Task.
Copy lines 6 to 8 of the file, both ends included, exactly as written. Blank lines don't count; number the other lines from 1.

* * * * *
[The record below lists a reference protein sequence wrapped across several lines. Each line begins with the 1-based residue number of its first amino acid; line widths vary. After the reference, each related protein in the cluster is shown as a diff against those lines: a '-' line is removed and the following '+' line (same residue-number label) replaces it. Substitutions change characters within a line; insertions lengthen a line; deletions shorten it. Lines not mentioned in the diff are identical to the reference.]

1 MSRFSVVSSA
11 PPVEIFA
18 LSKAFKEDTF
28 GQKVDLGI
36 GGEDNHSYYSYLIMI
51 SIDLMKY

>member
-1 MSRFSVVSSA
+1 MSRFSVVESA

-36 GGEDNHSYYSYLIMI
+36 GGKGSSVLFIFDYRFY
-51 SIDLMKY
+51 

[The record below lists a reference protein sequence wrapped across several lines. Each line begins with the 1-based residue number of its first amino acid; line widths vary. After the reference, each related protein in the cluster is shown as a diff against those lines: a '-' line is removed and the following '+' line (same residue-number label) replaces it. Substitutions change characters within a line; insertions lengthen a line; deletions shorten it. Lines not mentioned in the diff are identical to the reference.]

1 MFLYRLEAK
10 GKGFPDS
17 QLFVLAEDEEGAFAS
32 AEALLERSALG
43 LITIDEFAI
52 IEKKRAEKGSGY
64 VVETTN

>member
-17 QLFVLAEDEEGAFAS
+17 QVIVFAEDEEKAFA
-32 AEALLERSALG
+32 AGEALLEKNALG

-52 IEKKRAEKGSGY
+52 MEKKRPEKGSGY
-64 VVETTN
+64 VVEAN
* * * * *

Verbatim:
36 GGEDNHSYYSYLIMI
51 SIDLMKY

>member